HIV Tissue Reservoirs
Understanding HIV Tissue Reservoirs and Immunology of Mucosal Sites
Persistence of HIV in mucosal sites may provide a significant reservoir for HIV, even in patients undergoing ART therapy, and might act as a barrier to a cure. Dr. Bull has been studying factors that promote persistence and replenishment of the reservoir, including defining the immunological environment within mucosal sites, assessing viral dynamics and shedding, and the potential contribution of other chronic viruses to the maintenance of reservoirs. Much of Dr. Bull’s work has focused on HIV in the female genital tract, where she is focused on defining immune T cell populations and understanding the factors that affect viral RNA shedding and reservoir maintenance.
Co-infection with other chronic viruses, particularly herpesviruses including HSV-1, HSV-2, CMV and EBV, is very common in HIV-infected individuals. Dr. Bull is investigating the role of these infections in HIV reservoir persistence to investigate the hypothesis that the immune response to these co-infecting viruses results in CD4+ T cell proliferation and a subsequent increase in reservoir size. She is studying the relationship between subclinical herpes shedding and HIV DNA concentration, cytokine production and HIV envelop diversity to gain a better understanding of the role of these coinfections in promoting HIV persistence.
Dr. Bull’s research evaluates the role of CD4+ regulatory T cells during HIV infection, and explores the role of this population of cells in the context of vaccines. She is interested in studying whether vaccines given to people shift their T cell profile toward a more suppressive state, which would potentially make a vaccine less effective. Given Dr. Bull’s expertise in mucosal tissues and the immunologic environment in mucosal sites, she would be interested in industry collaborations focused on gaining a better understanding of the impact of and interplay between systemic vaccines and mucosal sites.
Stage of Development
- Human blood & tissue pre-clinical trials
- Human blood & tissue clinical trials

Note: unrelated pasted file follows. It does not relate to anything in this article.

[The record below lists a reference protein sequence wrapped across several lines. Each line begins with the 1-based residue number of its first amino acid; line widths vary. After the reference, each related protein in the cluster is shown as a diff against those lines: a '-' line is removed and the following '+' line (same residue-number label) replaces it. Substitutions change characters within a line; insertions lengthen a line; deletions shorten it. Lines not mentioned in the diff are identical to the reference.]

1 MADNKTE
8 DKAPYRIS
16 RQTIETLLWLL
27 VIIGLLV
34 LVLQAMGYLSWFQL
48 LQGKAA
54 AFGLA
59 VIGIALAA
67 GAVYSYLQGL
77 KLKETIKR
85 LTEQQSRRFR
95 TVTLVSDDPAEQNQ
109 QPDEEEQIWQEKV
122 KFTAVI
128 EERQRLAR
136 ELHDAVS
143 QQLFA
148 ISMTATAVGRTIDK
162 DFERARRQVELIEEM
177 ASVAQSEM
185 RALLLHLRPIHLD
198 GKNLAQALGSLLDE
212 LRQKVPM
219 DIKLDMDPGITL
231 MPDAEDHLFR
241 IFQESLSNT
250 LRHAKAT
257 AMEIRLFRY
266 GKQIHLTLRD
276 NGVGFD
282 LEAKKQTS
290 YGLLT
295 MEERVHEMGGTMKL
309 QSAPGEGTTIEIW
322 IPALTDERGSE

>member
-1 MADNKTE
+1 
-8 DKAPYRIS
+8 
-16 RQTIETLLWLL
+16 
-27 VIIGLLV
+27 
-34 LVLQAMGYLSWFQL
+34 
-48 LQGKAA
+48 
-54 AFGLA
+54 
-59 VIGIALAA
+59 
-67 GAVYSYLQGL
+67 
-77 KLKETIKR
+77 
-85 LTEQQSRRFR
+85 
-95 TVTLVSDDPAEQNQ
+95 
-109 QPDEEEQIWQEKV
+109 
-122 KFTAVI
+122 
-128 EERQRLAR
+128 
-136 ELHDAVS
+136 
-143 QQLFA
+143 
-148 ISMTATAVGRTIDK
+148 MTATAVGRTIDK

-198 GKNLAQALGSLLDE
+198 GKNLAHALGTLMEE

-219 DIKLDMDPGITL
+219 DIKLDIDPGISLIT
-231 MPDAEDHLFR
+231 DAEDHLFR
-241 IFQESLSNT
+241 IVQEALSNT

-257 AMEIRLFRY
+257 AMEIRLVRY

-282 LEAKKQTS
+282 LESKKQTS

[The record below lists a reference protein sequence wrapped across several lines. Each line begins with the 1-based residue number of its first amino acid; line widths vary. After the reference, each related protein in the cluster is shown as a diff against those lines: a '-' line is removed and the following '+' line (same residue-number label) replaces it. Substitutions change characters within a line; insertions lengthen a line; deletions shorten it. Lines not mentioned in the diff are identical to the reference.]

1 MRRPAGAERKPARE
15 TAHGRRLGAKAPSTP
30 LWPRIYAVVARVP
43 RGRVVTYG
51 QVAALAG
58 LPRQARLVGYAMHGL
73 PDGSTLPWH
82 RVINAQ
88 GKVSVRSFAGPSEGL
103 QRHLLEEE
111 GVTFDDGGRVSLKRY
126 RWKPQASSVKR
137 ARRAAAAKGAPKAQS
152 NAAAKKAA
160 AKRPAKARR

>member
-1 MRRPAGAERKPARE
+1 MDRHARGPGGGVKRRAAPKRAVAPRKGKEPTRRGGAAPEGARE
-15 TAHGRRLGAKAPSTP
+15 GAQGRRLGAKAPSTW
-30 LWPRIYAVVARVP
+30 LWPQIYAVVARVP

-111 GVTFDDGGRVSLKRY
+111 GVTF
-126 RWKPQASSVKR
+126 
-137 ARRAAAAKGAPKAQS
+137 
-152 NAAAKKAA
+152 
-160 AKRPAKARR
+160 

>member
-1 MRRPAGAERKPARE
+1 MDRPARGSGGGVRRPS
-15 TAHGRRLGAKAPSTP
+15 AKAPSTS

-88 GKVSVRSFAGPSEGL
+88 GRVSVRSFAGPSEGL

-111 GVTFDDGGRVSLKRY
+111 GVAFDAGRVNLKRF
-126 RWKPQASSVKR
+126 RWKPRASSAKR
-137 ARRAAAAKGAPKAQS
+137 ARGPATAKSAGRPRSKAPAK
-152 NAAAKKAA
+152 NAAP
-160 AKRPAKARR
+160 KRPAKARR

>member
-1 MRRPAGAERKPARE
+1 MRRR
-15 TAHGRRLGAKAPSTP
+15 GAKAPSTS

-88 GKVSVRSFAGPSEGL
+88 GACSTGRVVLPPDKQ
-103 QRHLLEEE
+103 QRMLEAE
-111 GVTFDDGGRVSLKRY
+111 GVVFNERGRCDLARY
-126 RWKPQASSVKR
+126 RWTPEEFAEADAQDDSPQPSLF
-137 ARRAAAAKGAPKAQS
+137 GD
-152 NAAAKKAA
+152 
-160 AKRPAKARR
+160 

- Collaborative research opportunity
- Sponsored research agreement
- Consultation agreement
- Bull M., Soria J, Ticona E, et al. Monotypic low-level HIV viremias during antiretroviral therapy are associated with disproportionate production of X4 virions and systemic immune activation. AIDS. 2018; 32:1389-1401.
- Ticona E, Bull M, Soria J, Legard J, Styrchak S, Williams C, Mitchell C, Rosa A, Coombs R, Frenkel L. Biomarkers of inflammation in HIV-infected Peruvian men and women before and during suppressive antiretroviral therapy. AIDS. 2015;29(13):1617-1622.
- Bull M, Legard J, Tapia K, Sorensen B, Cohn S, Garcia R, Holte S, Coombs R, Hitti J. HIV-1 Shedding From the Female Genital Tract is Associated With Increased Th1 Cytokines/Chemokines That Maintain Tissue Homeostasis and Proportions of CD8+FOXP3+ T Cells. JAIDS Journal of Acquired Immune Deficiency Syndromes. 2014;67(4):357-364.
- Bull M, Heath L, McKernan-Mullin J, Kraft K, Acevedo L, Hitti J, Cohn S, Tapia K, Holte S, Dragavon J, Coombs R, Mullins J, Frenkel L. Human Immunodeficiency Viruses Appear Compartmentalized to the Female Genital Tract in Cross-Sectional Analyses but Genital Lineages Do Not Persist Over Time. Journal of Infectious Diseases. 2013;207(8):1206-1215.
- Bull M, Learn G, Genowati I, Mckernan J, Hitti J, Lockhart D, Tapia K, Holte S, Dragavon J, Coombs R, Mullins J, Frenkel L. Compartmentalization of HIV-1 within the Female Genital Tract Is Due to Monotypic and Low-Diversity Variants Not Distinct Viral Populations. PLoS ONE. 2009;4(9):e7122.
To learn more about partnering with Seattle Children’s Research Institute on this or other projects, please contact: